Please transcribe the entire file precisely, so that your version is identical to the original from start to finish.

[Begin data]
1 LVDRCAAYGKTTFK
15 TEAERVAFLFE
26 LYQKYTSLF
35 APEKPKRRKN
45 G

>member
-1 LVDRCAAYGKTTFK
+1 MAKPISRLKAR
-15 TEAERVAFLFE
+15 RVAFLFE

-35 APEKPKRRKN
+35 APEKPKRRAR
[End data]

1 LVDRCAAYGKTTFK
15 TEAERVAFLFE
26 LYQKYTSLF
35 APEKPKRRKN
45 G

>member
-1 LVDRCAAYGKTTFK
+1 MAKPISRLKAR
-15 TEAERVAFLFE
+15 RVAFLFE

-35 APEKPKRRKN
+35 APEKPKRRAR